I’ve been settling into my new life here in the Chicago suburbs and really, have very little to complain about. However, having tasked myself with making wise financial decisions, it was becoming increasingly difficult to maintain the high quality of life I had come to expect in Japan. While I can accept that some of those expectations are unreasonable, and honestly, unnecessary, some others such as travel and progress on my financial goals will not be compromised. I’m not big on toys, and I don’t need the newest version of anything – I’m still rocking a flip phone for 15 dollars a month, with no plans to drop it – but when I can’t afford to get out of the country a couple times a year, or take steps towards home ownership, then something’s gotta give. Fortunately for me, I don’t place a high premium on my free time, making a part time job the obvious solution.
I swung by various local establishments and applied fruitlessly for different positions, but then on Craigslist weeded though the hoards of garbage and spam to find something that actually looked great. It was for a bar back position at a swanky Italian restaurant just a few blocks from my home. I inquired and was told to swing by, where a well dressed me was given the job almost immediately. The restaurant is called the Agio Bistro, and would qualify as the nicest place I’ve eaten, that is, if I could afford it. Here is the Google Maps shot of the interior.
What I do there is pretty much everything not relating to the making of alcoholic drinks. I specialize in filling glasses with water (with or without a citrus compliment), and also filling all the restaurant’s orders for cappuccino or espresso; I like being a baristo again. I also act as a busser for anyone eating at the bar by setting up and clearing their places, and fetching warm bread. There are a massive array of tasks that I need to be conscious of as well: stocking beers and wine, cleaning, slicing fruit, washing and drying glassware, packing bleu cheese into olives, etc. Honestly, what I like about this sort of work is that it uses a completely different part of my brain than my career job – it’s more of a Wack-A-Mole type position, constantly firefighting whatever need pops up. Here is a shot of my ‘office’.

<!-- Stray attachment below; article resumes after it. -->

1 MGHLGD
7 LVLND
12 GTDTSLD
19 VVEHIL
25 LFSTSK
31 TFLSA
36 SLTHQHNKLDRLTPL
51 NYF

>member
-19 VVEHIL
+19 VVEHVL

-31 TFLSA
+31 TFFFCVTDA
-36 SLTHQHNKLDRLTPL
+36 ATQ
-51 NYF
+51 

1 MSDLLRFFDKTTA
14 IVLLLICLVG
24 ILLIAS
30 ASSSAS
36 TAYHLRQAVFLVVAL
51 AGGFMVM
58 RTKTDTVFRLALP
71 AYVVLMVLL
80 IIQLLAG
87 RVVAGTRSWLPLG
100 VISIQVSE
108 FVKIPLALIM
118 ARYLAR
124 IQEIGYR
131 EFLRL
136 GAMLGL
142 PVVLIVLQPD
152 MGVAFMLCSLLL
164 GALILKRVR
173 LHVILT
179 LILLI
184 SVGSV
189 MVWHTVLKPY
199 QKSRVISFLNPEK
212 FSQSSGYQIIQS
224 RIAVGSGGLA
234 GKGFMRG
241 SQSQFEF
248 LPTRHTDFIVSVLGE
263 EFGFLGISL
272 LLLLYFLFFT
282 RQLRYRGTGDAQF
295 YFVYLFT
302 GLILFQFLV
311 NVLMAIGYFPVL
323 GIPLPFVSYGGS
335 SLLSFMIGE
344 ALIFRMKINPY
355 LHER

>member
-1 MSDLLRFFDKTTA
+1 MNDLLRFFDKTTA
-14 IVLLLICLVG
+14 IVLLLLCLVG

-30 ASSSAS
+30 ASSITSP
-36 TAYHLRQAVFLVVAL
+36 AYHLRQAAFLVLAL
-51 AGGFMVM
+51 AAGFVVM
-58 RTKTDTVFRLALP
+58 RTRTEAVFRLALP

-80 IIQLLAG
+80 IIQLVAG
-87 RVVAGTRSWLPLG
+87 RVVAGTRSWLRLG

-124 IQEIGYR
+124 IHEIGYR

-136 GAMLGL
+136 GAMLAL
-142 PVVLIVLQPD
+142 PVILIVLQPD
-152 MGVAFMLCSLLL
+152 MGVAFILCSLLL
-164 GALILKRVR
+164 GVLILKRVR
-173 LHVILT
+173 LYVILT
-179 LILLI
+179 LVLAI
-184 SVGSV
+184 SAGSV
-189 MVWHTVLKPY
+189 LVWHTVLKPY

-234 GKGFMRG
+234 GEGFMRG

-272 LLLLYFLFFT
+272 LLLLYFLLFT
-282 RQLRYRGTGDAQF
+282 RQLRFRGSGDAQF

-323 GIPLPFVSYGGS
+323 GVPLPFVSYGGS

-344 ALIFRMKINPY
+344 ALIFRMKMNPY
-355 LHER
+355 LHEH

One of the other things I like about this position is my exposure to the clientele, which is generally comprised of people at middle age and up. Many of them are regulars, and several made sure to learn my name the first time they noticed that someone new was working there, and I’ve done pretty well to reciprocate. It can be really interesting just standing behind the bar and listening to the conversations and problems of older adults (“Bob got really drunk last Saturday, I guess that his ex-wife remarried…”).
With those that come in once or twice a week, I’ve started to develop a little bit of a relationship. We continue different discussions and further inquests into the going ons in each other’s lives. I think that I carry myself well in conversation and this is a great venue for it. Often prompted by the sports on TV though, when conversation shifts to the vapid subject of athletic endeavor, I nod, smile, and bail. One of the things that I’ve noticed is that people think I look overwhelmingly younger than I am. Not sure if it my genuinely youthful glow, or else just the expectation associated with working an unprofessional job. I’m sure it would be the first option.
“With all this practice, do you help your mom do the dishes?” ‘Well, I’m 27….and she lives in Michigan, so…’
Me: What’s the policy with having a beer after my shift? Coworker: It should be fine….but are you 21?
As with all of the food service jobs I’ve worked (Big Apple Bagels, Jimmy Johns, Hungry Howies, Hope Dining Hall) each has helped me to further appreciate the industry, and this fine dining setting has taught me a great deal about all the work the happens in a real restaurant. I have no idea how a mere three chefs can keep track of everything, and also keep consistently fantastic food coming out at the rate they do. Most everyone in there is Spanish speaking, and it gives me plenty of opportunities to practice my fledgling language skills. As a bonus, they run an artisan pizza shop called Slice of Chicago out of the other half of the kitchen, which sometimes produces ‘mistakes’ that everyone on staff devours. As yet another bonus, my discount applies to both menus, although only during/following a shift.
The only chance I’ve had to actually sit down and eat there was for my recent birthday, where I treated May to dessert. They sell a 13 dollar piece of carrot cake that I had been raving about ever since starting, causing her to asserted that ‘it had better be damn good cake’, and it was. Paired with a nice glass of wine for her, and I some Sambuca, we could make it through only half of that rich, fantastic piece.
The work does conflict slightly with my social life, but what I’ve been finding so far is that it had caused me to prioritize that time. They are great about giving me the time I need off, but it gives me incentive to make sure that I do in fact need the time off, undoubtedly saving me money on top of what I’m earning. Overall though, I am happy and excited to stick around here for a while, and will keep an open mind to other Agio opportunities that come my way.